Discovery of two drugs could lead to earlier pancreatic cancer treatment
In pre-clinical studies, the University of Florida has identified two drugs that reverse ADM, a process that precedes pancreatic cancer.
University of Florida (UF), US, researchers have identified two small molecules that inhibit precancerous cell progression. The molecules also reversed a process known as acinar ductal metaplasia (ADM) which precedes pancreatic cancer.
Pancreatic cancer has no known symptoms and can progress undetected, spreading to other organs. In a study published in the journal Cell Death Discovery, the researchers have now found a potential way to reverse a key cellular process involved in its progression.
ADM often occurs when inflammation is present. It is a defence mechanism that stops the pancreas making too many digestive enzymes and destroying itself.
During ADM stable, enzyme-making acinar cells turn into protective ductal cells that line the pancreatic duct. If certain genes mutate during the transition, the cells can become precancerous, eventually developing into cancer.
The scientists built a laboratory model that used animal cells with pancreatic cancer and tissue from a healthy human. They introduced the cells to two compounds — one of which was developed by Dr Chenglong Li the Nicholas Bodor Professor in Drug Discovery in the UF College of Pharmacy. The ductal cells responded by changing back to acinar cells.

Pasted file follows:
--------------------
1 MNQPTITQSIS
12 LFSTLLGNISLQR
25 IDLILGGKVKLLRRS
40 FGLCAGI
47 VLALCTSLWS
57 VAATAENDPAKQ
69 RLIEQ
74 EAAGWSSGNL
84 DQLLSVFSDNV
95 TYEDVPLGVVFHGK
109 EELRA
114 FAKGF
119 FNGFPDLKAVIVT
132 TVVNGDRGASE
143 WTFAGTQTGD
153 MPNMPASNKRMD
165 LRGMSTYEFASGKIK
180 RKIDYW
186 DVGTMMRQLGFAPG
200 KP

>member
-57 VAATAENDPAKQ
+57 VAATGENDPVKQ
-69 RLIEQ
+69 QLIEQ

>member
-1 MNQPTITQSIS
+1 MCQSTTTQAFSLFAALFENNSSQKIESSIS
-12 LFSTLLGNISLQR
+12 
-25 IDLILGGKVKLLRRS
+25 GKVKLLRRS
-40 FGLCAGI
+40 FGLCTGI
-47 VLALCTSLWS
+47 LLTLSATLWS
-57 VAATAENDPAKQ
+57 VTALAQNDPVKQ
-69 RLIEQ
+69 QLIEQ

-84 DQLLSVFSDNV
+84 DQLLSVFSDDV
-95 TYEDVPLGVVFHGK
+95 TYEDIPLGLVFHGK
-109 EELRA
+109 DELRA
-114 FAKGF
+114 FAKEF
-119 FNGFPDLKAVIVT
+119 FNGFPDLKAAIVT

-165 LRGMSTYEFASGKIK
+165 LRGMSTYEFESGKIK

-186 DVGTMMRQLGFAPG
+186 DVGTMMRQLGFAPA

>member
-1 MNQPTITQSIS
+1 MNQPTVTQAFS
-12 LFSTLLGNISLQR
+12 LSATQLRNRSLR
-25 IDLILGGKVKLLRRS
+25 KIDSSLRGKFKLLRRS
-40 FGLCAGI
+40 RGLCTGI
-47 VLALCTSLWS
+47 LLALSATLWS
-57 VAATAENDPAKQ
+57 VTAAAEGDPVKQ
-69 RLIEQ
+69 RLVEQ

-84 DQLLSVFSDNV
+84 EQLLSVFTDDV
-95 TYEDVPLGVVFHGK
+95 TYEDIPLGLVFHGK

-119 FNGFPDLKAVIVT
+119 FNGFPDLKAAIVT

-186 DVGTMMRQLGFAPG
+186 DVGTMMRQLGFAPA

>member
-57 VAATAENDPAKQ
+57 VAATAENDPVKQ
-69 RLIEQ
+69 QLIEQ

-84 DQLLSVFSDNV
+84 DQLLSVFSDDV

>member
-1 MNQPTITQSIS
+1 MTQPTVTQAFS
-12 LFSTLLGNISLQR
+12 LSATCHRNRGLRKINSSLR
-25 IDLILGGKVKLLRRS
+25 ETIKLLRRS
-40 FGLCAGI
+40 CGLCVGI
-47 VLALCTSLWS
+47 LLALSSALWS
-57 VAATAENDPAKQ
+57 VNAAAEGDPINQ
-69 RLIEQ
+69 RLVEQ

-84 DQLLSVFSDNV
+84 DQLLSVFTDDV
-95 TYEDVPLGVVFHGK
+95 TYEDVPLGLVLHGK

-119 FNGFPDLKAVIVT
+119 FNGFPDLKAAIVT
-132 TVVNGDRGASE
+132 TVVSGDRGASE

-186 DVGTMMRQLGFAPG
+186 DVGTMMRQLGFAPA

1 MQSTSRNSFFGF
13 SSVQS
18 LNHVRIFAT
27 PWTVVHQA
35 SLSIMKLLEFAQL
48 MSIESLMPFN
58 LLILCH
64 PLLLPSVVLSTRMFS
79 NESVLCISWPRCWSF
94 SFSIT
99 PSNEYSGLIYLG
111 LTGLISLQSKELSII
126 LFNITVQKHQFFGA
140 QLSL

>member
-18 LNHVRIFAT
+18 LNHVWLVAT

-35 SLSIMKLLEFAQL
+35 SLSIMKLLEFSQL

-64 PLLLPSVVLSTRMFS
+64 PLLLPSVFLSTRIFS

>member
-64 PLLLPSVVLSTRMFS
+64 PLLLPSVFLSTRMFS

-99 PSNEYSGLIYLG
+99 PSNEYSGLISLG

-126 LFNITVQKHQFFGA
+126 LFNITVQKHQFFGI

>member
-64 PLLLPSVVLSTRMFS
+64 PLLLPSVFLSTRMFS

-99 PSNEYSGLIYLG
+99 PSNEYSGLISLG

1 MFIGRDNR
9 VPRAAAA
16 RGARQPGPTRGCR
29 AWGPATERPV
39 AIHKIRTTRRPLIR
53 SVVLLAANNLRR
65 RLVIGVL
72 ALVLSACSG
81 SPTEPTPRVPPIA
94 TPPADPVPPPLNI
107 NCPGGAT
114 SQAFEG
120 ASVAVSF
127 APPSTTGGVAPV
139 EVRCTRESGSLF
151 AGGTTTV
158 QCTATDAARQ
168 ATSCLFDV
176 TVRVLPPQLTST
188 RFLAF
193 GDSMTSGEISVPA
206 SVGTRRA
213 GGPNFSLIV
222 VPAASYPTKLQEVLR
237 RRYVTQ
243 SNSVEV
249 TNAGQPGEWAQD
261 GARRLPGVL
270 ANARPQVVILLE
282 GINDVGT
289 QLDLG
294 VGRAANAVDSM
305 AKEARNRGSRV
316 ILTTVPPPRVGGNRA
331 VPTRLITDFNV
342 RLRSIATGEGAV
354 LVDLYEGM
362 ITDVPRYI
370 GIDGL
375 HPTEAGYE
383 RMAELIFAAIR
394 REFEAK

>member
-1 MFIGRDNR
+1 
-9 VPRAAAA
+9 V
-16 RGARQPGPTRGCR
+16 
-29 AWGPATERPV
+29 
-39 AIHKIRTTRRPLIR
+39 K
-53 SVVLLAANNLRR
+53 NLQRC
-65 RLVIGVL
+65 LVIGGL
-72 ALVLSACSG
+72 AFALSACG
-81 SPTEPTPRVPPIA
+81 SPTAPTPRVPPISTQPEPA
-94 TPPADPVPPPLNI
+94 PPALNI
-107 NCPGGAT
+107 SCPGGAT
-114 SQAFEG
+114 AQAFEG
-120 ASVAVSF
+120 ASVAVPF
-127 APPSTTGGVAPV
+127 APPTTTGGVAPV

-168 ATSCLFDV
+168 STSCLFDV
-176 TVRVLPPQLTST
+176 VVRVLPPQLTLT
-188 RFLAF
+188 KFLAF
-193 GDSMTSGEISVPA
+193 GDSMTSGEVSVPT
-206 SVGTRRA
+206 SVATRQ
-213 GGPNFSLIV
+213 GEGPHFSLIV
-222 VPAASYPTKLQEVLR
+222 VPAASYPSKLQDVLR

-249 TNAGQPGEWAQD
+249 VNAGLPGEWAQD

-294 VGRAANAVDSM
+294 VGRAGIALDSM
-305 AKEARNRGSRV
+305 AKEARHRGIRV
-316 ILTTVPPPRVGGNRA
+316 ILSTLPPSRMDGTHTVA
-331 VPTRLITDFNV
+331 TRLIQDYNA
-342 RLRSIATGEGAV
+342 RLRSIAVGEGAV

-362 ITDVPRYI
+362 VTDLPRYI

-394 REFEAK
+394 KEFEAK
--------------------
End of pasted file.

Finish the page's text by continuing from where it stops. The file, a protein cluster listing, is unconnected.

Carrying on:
Pancreatic cancer could then be prevented when acinar cells are maintained in their natural state.
Dr Tom Schmittgen the study’s senior author, commented: “To our knowledge, this is the first time researchers have been able to pharmacologically reverse ADM… with these compounds, we could potentially treat a pancreatic cancer patient at an earlier stage of the disease and hopefully improve the treatment options available.”
Schmittgen hopes this discovery will encourage scientists to think about new ways to treat pancreatic cancer by manipulating ADM. Future research will involve testing other compounds, which may prove to be more effective, as new treatments are sought out for a disease with very few treatment options.
“This research may lead to developing treatments for patients who are at a high risk for pancreatic cancer development,” said Schmittgen.